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Adam Douglass, Ph.D.

Languages spoken: English

Academic Information

Departments: Neurobiology - Associate Professor

Academic Office Information

adam.douglass@neuro.utah.edu

Research Interests

  • Dopamine
  • Zebrafish
  • Microscopy
  • Optogenetics
  • Neuronal Circuits

Despite their relatively small numbers, modulatory neurons contribute to an overwhelming number of essential behaviors. My lab exploits the relative simplicity of the larval zebrafish brain to understand how neurons that produce the neuromodulators dopamine and oxytocin shape locomotion, pain processing, learning, and social behavior, and in the process derive general principles for the operation of modulatory circuits. There are currently three, specific projects in the lab.

Dopaminergic control of locomotion

Normal dopamine function is essential for locomotion in all vertebrates. We have discovered that a population of dopamine neurons in the fish hypothalamus, defined by expression of tyrosine hydroxylase 2, is strongly activated during all forms of swimming behavior and promotes movement by sensitizing locomotor networks to sensory input. We are using a combination of molecular, microscopic, and optogenetic techniques to identify the targets of these neurons and describe how dopamine signaling shapes their activity to control locomotor output.

Oxytocin and pain processing

Although better known for its social functions, the modulatory neuropeptide oxytocin is central to many aspects of pain-related behavior. In collaboration with Caroline Wee and Florian Engert (Harvard University), we have discovered that acute activation of oxytocin neurons by painful stimuli promotes defensive swimming. We now seek to understand how coordinated oxytocin and glutamate release from these neurons affects downstream locomotor targets to elicit such specific behavior.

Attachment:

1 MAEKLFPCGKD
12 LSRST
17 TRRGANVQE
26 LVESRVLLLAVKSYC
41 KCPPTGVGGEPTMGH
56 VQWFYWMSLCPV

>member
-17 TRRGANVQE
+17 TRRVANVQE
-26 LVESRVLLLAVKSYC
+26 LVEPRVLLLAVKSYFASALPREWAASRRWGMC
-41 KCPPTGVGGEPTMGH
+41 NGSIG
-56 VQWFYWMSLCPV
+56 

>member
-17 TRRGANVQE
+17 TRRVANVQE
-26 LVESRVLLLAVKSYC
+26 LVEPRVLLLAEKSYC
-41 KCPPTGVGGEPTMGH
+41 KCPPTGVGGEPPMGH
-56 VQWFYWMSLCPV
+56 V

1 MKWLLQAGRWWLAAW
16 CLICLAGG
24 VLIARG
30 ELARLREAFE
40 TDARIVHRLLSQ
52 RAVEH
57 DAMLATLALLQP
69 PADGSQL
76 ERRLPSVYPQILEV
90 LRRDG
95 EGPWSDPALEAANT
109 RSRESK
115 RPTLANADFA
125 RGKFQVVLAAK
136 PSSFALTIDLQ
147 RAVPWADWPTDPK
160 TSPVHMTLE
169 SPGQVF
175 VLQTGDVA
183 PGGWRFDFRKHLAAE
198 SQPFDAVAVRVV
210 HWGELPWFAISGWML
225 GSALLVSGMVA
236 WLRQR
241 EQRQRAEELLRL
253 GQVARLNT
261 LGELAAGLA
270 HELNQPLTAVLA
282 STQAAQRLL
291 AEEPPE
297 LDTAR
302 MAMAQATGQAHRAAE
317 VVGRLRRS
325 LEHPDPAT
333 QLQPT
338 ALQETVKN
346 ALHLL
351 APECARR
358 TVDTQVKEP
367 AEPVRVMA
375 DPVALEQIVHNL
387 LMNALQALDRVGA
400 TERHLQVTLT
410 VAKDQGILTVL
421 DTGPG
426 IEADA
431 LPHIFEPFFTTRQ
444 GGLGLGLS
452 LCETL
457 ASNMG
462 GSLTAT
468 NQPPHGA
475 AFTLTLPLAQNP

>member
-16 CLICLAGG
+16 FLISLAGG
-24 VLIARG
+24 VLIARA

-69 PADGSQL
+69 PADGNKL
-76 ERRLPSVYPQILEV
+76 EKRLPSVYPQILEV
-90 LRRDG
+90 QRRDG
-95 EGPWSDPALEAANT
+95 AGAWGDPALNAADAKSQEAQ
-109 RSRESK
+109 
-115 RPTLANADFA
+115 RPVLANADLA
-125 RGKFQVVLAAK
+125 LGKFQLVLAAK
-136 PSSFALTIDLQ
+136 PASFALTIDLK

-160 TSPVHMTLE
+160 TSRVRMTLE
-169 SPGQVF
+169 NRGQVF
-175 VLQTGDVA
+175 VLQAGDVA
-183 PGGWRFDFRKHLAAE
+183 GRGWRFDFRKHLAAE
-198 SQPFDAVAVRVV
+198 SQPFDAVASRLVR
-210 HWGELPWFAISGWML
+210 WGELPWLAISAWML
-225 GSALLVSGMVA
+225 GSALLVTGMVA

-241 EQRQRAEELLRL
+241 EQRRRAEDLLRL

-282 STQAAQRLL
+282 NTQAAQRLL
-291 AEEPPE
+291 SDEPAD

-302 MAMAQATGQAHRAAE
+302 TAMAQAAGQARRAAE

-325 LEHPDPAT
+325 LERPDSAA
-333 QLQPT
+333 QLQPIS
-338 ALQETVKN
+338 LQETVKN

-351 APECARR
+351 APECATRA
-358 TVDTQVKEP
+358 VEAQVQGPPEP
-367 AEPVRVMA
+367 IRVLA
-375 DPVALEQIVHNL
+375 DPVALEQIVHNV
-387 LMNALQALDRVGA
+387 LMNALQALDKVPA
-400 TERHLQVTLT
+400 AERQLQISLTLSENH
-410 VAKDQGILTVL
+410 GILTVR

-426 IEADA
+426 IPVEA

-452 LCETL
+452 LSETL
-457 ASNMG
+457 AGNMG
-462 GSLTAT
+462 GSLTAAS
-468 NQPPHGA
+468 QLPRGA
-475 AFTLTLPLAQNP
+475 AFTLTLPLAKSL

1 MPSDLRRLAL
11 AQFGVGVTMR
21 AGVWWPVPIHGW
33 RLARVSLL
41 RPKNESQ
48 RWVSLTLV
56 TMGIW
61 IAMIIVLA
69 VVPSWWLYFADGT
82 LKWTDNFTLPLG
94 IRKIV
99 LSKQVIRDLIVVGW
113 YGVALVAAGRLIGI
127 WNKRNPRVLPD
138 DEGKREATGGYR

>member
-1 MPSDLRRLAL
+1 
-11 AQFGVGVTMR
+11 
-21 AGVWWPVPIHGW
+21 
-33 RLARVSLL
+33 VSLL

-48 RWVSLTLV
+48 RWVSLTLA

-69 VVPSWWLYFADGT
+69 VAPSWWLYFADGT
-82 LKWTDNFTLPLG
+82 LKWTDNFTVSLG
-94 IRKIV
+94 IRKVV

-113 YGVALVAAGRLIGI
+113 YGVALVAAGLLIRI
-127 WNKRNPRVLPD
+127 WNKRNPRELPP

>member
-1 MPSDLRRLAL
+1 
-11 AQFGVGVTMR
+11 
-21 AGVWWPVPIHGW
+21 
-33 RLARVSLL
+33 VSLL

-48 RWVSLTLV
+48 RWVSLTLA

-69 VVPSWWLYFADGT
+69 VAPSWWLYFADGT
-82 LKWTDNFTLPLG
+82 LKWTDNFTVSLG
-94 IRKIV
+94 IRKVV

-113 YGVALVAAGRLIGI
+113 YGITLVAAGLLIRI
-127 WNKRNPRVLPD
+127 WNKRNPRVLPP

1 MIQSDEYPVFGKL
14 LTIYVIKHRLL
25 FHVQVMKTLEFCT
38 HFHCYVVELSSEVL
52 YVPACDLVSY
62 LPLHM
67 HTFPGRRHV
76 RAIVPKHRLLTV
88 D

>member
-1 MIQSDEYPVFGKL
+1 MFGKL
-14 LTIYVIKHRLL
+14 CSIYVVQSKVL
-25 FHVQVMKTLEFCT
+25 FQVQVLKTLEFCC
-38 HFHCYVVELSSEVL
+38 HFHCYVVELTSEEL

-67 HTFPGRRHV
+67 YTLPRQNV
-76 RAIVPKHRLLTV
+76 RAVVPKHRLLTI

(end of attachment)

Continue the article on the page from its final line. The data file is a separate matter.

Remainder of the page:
Danionella translucida: A new fish model for systems neuroscience

The zebrafish has become a popular experimental model owing largely to its transparency during larval stages of development, which enables optical interrogation of every neuron in the brain. However, larval fish are behaviorally immature, making social behavior, reward learning, and other important phenomena impossible to study. To investigate these behaviors using the full repertoire of imaging and optogenetic techniques, we are developing the zebrafish relative Danionella translucida as an experimental model. These fish are pedomorphic, remaining small (~10 mm long) and optically transparent into adulthood. The establishment of molecular, behavioral, and optical techniques in this species will allow us to understand how oxytocin and other modulators shape a variety of sophisicated behaviors.

Education History

Postdoctoral Fellowship Harvard University
Postdoctoral Fellow
Doctoral Training University of California, San Francisco, Tetrad Graduate Program
Cell Biology
PhD
Undergraduate Reed College
Biology
BA